“End of Watch” was the weakest part of the trilogy by far and I was a tad disappointed with it and I’m certain many other readers will be also. But each to their own. Fairly early in the novel there really is a major supernatural twist which is the main plotline for the novel, it says this in the blurb, so I’m not spoiling anything….. I struggled to swallow these supernatural happenings and found the whole book difficult to take seriously. I also wonder is King always intended a supernatural heavy final book to a trilogy which had so brilliantly played it straight? This book certainly wont be picking up any further mystery novel awards, in fact, new readers King many have picked up will soon desert him when he moves the plot into the realms as “Carrie”, “The Dead Zone” and in particular “Firestarter”, but without the fire. So the enjoyment of this book for many readers will rest on whether you are happy for Stephen King to lead you up the garden path into the realms of mass suicide, hypnotism and possessed computer consoles amongst other things. There was a tiny hint of similarity with his great novel “Cell” here (a mobile phone signal fries everyone’s brains), but that was perfectly believable as it wasn’t thrown as a curveball late into the series. It might be an unfair comparison, but what if the world of ‘The Twilight Zone’ was introduced into Ian Rankin’s “Rebus” detective novels? Or any major detective series for that matter that didn’t normally live in that world? Many would shake their heads in disbelief, and I think many readers will do the same with this book.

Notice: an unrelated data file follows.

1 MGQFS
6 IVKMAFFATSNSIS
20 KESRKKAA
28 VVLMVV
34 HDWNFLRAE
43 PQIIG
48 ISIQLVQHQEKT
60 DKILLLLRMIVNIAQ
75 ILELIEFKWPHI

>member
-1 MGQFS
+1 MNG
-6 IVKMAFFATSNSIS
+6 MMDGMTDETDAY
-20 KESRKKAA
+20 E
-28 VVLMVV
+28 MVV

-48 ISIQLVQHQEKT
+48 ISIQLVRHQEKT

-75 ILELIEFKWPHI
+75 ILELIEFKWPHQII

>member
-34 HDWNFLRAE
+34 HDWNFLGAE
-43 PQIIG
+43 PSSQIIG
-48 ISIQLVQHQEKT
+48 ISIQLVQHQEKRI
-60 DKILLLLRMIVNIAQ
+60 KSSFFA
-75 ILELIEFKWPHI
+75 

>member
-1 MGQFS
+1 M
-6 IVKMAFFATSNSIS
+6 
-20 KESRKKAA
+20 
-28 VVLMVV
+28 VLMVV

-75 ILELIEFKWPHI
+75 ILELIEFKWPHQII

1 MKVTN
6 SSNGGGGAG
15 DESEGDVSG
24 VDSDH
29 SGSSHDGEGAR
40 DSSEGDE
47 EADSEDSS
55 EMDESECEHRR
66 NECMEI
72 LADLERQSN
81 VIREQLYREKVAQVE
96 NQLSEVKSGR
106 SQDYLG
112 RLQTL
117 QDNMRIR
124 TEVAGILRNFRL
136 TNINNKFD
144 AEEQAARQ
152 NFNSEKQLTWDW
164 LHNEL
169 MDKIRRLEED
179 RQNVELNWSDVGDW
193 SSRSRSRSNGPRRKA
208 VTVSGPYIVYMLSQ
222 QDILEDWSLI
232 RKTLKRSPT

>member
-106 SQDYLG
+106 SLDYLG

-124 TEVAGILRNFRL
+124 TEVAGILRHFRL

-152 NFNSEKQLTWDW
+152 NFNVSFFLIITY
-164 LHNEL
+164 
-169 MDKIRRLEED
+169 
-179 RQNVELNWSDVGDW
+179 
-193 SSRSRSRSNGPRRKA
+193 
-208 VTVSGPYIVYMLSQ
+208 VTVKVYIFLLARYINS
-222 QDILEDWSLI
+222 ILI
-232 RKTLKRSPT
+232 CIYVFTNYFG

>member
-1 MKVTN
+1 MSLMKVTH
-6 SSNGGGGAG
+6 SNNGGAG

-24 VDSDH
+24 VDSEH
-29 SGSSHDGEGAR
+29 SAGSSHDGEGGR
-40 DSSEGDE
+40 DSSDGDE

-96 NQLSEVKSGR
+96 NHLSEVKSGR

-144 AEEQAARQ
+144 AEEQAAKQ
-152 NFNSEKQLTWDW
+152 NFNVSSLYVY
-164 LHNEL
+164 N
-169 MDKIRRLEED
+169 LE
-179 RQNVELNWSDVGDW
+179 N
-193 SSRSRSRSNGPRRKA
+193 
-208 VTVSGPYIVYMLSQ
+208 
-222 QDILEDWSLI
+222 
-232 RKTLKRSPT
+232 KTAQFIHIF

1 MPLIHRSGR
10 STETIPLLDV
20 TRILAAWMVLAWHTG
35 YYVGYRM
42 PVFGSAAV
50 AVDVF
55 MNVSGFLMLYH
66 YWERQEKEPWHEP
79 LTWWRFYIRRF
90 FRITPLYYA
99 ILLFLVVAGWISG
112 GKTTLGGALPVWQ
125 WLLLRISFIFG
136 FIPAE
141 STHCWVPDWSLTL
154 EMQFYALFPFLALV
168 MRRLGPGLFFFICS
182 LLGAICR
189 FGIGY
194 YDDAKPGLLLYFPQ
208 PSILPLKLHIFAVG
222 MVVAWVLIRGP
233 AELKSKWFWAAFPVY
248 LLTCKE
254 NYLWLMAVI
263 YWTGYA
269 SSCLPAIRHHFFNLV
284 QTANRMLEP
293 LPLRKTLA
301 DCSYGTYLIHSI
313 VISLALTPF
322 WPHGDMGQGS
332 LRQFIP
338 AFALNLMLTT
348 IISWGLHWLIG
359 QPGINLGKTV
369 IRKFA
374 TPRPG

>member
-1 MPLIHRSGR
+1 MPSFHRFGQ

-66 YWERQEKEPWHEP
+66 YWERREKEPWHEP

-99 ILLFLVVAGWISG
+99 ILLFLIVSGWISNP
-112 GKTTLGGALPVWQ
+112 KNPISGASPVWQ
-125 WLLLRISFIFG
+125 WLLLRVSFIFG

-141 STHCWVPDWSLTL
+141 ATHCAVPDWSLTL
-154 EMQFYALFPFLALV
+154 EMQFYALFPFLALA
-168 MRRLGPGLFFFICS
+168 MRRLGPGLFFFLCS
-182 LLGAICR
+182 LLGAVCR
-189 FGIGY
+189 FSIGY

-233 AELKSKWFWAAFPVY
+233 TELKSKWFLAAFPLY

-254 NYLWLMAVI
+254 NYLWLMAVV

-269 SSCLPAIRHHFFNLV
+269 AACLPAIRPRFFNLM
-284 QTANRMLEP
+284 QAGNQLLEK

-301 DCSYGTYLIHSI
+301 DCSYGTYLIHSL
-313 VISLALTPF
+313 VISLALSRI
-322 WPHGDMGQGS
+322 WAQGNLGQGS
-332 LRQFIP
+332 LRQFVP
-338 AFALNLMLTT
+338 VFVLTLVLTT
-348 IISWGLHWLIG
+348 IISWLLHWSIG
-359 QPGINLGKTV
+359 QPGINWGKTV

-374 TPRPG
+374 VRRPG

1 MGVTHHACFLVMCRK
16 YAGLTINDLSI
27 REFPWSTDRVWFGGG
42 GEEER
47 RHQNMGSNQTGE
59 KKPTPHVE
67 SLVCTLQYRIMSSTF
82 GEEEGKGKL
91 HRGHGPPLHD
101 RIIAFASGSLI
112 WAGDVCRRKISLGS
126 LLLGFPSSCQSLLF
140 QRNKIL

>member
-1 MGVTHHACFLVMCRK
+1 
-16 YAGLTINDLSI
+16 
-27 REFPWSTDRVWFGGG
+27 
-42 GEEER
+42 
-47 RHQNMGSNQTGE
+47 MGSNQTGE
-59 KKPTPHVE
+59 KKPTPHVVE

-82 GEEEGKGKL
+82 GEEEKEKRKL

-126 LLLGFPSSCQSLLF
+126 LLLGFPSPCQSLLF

As a page turner it was a decent read, but as a conclusion to the trilogy it was ridiculous. I found myself longing for the truly brilliant psycho Morris Bellamy of book 2, but sadly it wasn’t to be. Most of the previous characters from the other books pop up in one shape or another as retired detective Bill Hodges contends with a life threatening illness, whilst having a sneaky feeling Brady is faking and really isn’t in a vegetative stake. Of course he’s faking and through his faking we enter the world of many of his other novels.
The time shifts worked brilliantly in book 2, this wasn’t the case with this novel. As the plot reveals itself it is revealed what Mr Mercedes was really up to whilst he was absent in book 2 and Morris Bellamy was doing his brilliant nutty thing. At no point is the book scary, frightening or even mildly unsettling and one wonders whether King ran out of ideas before this pretty lame conclusion to the series. However, when you’re as prolific as King the odd book misfires and so I still hope he keeps up with his currently busy output of two novels a year and I look forward to what comes next. As I always do with this guy.